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Adv Exp Med Biol. 2004;547:21-30.

A systems approach to discovering signaling and regulatory pathways--or, how to digest large interaction networks into relevant pieces.

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Whitehead Institute for Biomedical Research, Massachusetts Institute of Technology, Cambridge, MA 02142-1479, USA.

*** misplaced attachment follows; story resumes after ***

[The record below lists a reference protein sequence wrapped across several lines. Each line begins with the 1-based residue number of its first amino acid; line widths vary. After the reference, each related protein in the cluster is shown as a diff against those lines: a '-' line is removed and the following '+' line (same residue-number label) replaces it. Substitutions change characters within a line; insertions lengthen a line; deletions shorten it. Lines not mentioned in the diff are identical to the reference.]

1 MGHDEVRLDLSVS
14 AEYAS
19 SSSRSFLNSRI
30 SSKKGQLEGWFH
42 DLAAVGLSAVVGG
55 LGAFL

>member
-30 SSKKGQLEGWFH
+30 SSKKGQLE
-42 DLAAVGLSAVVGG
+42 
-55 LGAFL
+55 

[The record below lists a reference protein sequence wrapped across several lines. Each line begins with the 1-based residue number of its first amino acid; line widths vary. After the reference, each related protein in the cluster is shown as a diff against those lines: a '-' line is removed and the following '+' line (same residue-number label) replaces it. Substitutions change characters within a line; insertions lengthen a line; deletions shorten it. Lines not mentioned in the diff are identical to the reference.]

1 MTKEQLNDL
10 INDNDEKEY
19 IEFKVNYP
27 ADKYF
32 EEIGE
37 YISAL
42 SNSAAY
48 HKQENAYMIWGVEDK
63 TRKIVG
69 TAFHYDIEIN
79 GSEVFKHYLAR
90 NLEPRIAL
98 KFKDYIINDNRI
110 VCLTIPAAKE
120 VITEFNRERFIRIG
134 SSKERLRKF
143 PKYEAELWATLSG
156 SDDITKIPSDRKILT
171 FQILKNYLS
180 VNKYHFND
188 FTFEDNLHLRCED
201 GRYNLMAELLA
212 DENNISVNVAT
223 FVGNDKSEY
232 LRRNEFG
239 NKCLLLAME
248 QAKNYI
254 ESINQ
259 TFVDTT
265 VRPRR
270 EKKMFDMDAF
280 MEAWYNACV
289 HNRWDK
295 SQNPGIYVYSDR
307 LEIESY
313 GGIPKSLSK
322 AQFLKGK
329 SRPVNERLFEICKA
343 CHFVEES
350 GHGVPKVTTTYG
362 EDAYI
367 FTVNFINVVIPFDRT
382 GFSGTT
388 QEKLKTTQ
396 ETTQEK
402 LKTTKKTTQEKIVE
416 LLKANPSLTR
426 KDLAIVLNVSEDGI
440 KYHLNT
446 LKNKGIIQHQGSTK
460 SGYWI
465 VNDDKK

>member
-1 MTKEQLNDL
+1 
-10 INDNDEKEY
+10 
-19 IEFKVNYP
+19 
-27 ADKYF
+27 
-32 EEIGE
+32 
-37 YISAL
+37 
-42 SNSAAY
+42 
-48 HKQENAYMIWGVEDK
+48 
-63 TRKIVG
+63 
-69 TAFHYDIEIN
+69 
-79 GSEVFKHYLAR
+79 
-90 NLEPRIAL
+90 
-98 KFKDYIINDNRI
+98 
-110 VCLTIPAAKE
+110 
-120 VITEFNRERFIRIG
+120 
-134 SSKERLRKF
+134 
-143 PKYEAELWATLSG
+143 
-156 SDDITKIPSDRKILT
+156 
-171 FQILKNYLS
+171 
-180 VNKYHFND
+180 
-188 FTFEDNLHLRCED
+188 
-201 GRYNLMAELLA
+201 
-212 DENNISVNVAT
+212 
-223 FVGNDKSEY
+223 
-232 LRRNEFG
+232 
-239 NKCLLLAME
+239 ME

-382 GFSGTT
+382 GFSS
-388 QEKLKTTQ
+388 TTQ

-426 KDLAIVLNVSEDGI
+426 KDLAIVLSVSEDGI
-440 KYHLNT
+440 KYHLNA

In the post-genomic era, the first step in any study of protein function is a homology search against the complete genome sequence of the organism of interest. By analogy, if we also wish to elucidate the cadre of signaling and regulatory pathways in the cell, an extremely powerful first step is to construct a complete network of protein-protein and transcriptional interactions and then search through this network to identify critical pathways in a top-down fashion. Like genomic sequence, the molecular interaction network provides a broad foundation for more directed studies to follow. We illustrate this strategy using a large network of 12,232 interactions in yeast. A variety of applications are discussed, including screening the network to identify pathways responsible for gene expression changes observed in galactose-induced cells, and identifying groups of interacting proteins that are essential (by phenotypic assay) for the cellular response to DNA damage.

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